Detroit’s houses are not doing well in auctions… Guess what’s wrong?
A recent property auction in Wayne County had very few takers according to Reuters . The minimum bid was set at $500 but not everyone was able to own a house, not because they don’t have a little more than $500 to spare but because they were competing against investors.
Such was the sentiment of those who didn’t leave the venue – the ballroom of a bankrupt casino, where Ron Wallace “… was quickly outbid. An unidentified investor at the front of the room who had scooped up several dozen properties took the home Wallace wanted for about $15,000. ‘Why am I competing against a bank?’ he said later. ‘It would be common sense to have a separate process for people who want to move back to the city or it’s going to stay empty.'”
Well, Mr. Wallace, you’re not alone. In a city that resembles a ghost town where many parts are inhabited by squatters in abandoned homes, we all want a piece of the pie. But investors who believe that the market is already starting to rebound can foil your plans for home ownership. It’s not that they want to deprive you of your right to purchase a bargain home, it’s just how free market works. And we’ve all been victims of that.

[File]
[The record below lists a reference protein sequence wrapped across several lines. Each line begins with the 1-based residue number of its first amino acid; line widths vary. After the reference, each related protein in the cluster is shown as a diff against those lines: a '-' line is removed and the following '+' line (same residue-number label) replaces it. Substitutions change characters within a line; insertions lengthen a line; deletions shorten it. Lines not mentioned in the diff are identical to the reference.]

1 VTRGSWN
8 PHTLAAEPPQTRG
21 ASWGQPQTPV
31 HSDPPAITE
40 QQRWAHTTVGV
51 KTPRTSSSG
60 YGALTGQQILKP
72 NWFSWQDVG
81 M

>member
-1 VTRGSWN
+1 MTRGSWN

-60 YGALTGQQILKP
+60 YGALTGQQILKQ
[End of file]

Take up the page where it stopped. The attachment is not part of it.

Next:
But Mr. Wallace should set his sights in other areas not just in Motor Town. Bargain auctions are plenty in California, Florida and even Nevada. He can always find an auction where competition is less severe. Too bad, he’s had to compete for rundown units against big time buyers in Detroit.
But what does this tell us?
First, there’s an evident resurgence of investors interested in the city already deserted by its long-time residents. It may be a good sign but as to how much they can put their investments and for how long, it’s still too difficult to gauge.
Second, since car companies are struggling and going bust, there’s still no possibility that these houses can be flipped as fast as the years prior to the recession. In the end, it’s still a big gamble.